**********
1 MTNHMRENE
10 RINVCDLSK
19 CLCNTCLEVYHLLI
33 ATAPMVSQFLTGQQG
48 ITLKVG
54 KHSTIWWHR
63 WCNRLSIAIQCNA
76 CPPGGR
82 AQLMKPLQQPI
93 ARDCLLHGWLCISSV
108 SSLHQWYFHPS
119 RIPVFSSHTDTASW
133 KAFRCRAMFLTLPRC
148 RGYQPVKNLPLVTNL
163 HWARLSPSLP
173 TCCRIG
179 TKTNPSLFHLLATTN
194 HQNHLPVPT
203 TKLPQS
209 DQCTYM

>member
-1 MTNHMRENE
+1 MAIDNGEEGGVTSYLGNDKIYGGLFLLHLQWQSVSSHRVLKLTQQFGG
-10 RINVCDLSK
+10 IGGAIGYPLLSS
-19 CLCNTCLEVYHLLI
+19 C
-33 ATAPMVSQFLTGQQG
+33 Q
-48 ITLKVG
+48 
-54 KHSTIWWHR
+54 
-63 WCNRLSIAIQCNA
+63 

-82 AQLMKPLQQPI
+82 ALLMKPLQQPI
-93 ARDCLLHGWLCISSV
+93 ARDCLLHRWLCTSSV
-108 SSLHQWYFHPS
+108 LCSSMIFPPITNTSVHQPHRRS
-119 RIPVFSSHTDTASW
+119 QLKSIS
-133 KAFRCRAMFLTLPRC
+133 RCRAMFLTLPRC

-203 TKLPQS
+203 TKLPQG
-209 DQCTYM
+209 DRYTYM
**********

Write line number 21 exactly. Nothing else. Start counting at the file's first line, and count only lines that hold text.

>member